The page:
It’s been about 5 years since I got my MFA. I have to say the MFA is a blessing, but a mixed one at that. Over the last half-decade, I’ve seen my “writerly lot” improve at a snail’s place. I have made some headway, but none of it has come particularly easy. As I look back at my four years at Emerson College (yes, it took four years — I went part time), I’ve compiled a small list of things that I wished that I had known ten years ago when I was first considering applying. I’m not sure this advice will help anyone else, but it surely would have helped me.This is the first in what I hope will be an occasional series.
Work full time while in school and take classes part time. Borrow as little as possible. There is no need to graduate quickly. More likely than not, there is no golden paycheck waiting for you once you graduate.
College loans are nice and tempting — especially the money you get to keep after tuition and books. But, no matter how far away it seems, you will graduate some day and need to pay it back. In my case, I racked up tens of thousands of dollars in debt which I am still paying back — and will be for years. It was in my third year at Emerson when I realized my error. At that point, I started attending school part-time and working full time. The result was that I needed to borrow less money and, in fact, I was able to pay my final semester’s tuition out of my own pocket. By then, of course, it was a little late.
There are several reasons to avoid debt. First, there are a number of MFA programs that are inexpensive or even offer a free ride in the forms of grants, stipends and aid. Some people (guilty) avoid applying to these programs because they are often in small towns in the deep south or midwest or the mountains. My desire to stay in a cosmopolitan area and ‘on a coast’ channeled me away from a number of MFA programs in which the departments offer substantial financial aid.
MFAs don’t guarantee you work.
Here’s a short list of the type of job for which an MFA gives you favored status: teaching creative writing. That’s it. That’s all. If you want to go into publishing, you may as well get an MA in Publishing. Want to teach literature? Then you’re up against PhD’s. How about advertising agencies? Nah. Newpapers? An MFA doesn’t really hold any special standing when it comes to reporting, besides, haven’t you heard that print is dieing?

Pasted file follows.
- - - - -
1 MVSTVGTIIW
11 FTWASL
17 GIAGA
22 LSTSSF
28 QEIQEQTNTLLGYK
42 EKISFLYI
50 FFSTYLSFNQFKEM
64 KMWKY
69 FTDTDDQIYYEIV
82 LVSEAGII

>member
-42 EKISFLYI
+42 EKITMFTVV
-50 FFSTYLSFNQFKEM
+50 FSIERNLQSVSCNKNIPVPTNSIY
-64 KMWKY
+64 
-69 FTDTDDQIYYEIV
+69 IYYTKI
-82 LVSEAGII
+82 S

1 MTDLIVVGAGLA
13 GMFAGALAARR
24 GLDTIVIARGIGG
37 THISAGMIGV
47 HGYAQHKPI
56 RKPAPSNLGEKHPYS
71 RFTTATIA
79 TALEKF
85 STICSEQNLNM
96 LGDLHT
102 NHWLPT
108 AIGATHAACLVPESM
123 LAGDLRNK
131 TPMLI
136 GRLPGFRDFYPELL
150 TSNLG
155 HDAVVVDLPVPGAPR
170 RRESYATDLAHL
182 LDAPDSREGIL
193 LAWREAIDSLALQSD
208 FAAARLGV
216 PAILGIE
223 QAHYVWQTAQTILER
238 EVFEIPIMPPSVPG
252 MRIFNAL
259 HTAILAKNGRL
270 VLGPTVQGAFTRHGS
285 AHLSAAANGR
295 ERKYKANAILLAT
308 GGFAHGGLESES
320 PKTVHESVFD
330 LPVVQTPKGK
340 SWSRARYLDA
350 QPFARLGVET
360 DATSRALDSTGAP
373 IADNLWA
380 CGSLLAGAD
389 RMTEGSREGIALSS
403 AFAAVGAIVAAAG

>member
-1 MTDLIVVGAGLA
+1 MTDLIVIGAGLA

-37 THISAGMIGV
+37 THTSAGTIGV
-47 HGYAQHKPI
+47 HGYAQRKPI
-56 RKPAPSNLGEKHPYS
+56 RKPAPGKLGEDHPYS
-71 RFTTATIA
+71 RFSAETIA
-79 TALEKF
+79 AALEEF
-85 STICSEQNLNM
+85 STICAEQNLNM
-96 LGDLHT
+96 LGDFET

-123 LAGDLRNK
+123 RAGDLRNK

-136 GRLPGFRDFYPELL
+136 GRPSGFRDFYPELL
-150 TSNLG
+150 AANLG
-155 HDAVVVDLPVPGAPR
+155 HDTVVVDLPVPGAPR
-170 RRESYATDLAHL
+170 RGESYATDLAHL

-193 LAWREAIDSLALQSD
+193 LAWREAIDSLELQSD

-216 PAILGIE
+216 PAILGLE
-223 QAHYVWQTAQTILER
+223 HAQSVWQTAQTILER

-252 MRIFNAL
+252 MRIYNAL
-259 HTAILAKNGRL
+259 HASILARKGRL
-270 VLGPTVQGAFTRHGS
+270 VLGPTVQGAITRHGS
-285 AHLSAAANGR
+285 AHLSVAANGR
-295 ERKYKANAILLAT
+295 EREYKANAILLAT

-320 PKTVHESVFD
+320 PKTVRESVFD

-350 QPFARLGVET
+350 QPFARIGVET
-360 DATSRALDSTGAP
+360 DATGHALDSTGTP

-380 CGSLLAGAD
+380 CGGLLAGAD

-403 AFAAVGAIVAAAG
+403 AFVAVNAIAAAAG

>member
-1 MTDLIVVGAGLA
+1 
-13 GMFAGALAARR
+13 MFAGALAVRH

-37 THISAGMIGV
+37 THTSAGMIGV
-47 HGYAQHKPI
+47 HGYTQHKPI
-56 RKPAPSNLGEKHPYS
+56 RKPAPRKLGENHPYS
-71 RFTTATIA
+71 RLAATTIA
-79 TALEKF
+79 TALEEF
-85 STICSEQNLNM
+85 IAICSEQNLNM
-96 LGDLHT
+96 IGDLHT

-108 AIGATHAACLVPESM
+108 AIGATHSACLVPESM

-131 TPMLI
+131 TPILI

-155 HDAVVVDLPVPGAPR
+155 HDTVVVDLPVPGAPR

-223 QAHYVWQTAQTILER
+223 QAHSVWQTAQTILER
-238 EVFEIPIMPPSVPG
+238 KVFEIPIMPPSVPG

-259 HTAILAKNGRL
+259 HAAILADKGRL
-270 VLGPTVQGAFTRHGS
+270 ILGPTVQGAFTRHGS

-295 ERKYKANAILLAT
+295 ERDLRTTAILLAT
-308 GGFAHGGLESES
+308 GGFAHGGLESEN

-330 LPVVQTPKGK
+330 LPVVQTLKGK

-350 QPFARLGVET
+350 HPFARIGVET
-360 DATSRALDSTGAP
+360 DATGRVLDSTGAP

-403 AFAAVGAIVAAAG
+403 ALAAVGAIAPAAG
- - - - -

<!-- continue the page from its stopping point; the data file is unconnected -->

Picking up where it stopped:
Let’s say you get a job teaching writing. A full time position pays, what? Anywhere between $35k – $65k per year- and odds are that it won’t be full time job. The people I know with degrees, the ones who teach, are part timers. They drive from school to school without any real office. Again (as a rough ball park figure) probably making $40k a year or more if they work extra hard in the summers.
Sorry to sound bleak, but the whole idea of going into debt for college is that the job you get after you graduate will more than make up for the debt. This is certainly not the case for me or others whom I know. After three years of job hunting, I did manage to find an MFA-based job that more than repays my monthly loan fees (part time teaching, of course), but make no mistake, it is a part time, second job. I still need my day job to make ends meet.
Work a full-time job.
Finally, when I came around and decided to work full time and just take only one class per semester, I found my whole life changing for the better. Working full time means that you are the boss of your own money. It means you can afford to go out and buy books and do interesting things. Also, going to school part time means that you can devote more time and energy to just a class or two. You can really focus and hone your skills rather than trying to juggle say, a term paper for one class, reading a novel for another, and writing short stories for two different workshops.
Summarizing my thoughts. Take fewer classes. Keep your day job. Apply to schools that have generous grant (rather than loan) programs, and don’t worry about graduating quickly.
If you liked this article at After the MFA, come check out my other web project The Slow Man. I’m talking about creativity, productivity, work/life balance, slowing down and enjoying life with a glass of scotch and a cigar.